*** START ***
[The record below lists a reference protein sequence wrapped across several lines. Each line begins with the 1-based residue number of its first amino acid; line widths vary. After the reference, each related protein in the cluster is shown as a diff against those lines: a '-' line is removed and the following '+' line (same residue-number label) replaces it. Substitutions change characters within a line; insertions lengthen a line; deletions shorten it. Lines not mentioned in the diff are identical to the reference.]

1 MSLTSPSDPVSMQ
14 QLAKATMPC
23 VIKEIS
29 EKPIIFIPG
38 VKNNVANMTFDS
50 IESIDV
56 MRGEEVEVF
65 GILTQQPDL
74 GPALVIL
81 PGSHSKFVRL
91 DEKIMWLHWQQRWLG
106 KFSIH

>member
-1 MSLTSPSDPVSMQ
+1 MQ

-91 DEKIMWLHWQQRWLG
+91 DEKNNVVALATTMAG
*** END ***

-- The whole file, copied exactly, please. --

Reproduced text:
[The record below lists a reference protein sequence wrapped across several lines. Each line begins with the 1-based residue number of its first amino acid; line widths vary. After the reference, each related protein in the cluster is shown as a diff against those lines: a '-' line is removed and the following '+' line (same residue-number label) replaces it. Substitutions change characters within a line; insertions lengthen a line; deletions shorten it. Lines not mentioned in the diff are identical to the reference.]

1 MSLTSPSDPVSMQ
14 QLAKATMPC
23 VIKEIS
29 EKPIIFIPG
38 VKNNVANMTFDS
50 IESIDV
56 MRGEEVEVF
65 GILTQQPDL
74 GPALVIL
81 PGSHSKFVRL
91 DEKIMWLHWQQRWLG
106 KFSIH

>member
-1 MSLTSPSDPVSMQ
+1 MQ

-91 DEKIMWLHWQQRWLG
+91 DEKNNVVALATTMAG